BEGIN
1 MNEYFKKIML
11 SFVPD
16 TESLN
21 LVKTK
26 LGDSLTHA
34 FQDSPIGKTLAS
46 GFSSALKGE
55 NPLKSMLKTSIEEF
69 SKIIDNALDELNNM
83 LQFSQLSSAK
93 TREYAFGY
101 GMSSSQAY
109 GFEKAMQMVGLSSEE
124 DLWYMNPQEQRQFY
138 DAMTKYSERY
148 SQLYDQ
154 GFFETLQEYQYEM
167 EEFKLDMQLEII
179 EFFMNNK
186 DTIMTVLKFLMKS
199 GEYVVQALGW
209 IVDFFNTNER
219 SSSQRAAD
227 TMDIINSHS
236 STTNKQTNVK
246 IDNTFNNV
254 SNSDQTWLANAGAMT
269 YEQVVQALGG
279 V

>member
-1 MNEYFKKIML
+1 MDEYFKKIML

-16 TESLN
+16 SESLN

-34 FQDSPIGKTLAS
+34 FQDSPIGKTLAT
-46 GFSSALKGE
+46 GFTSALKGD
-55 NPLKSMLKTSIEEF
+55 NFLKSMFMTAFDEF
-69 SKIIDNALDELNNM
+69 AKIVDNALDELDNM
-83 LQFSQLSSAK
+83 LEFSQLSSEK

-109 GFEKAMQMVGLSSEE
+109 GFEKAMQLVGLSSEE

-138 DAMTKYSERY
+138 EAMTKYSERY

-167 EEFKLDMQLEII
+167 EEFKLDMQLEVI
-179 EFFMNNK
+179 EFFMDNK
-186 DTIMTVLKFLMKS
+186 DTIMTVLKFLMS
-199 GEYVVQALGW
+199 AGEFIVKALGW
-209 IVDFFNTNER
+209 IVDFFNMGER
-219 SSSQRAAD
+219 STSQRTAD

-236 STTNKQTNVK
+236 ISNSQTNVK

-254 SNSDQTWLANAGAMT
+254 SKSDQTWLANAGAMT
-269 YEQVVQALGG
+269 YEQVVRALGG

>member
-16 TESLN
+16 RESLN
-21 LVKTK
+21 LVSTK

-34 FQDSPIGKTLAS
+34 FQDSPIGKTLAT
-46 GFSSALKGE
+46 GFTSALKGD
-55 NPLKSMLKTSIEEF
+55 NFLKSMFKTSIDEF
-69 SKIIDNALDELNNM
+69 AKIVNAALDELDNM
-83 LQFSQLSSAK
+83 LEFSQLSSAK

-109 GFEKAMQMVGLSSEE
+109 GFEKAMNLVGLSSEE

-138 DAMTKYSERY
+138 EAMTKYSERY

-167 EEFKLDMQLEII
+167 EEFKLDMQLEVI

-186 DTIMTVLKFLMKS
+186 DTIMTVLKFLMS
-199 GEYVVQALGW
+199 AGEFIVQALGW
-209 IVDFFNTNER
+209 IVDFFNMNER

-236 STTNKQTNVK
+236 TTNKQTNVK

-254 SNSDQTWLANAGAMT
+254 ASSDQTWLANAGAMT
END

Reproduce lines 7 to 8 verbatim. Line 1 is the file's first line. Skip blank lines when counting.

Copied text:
46 GFSSALKGE
55 NPLKSMLKTSIEEF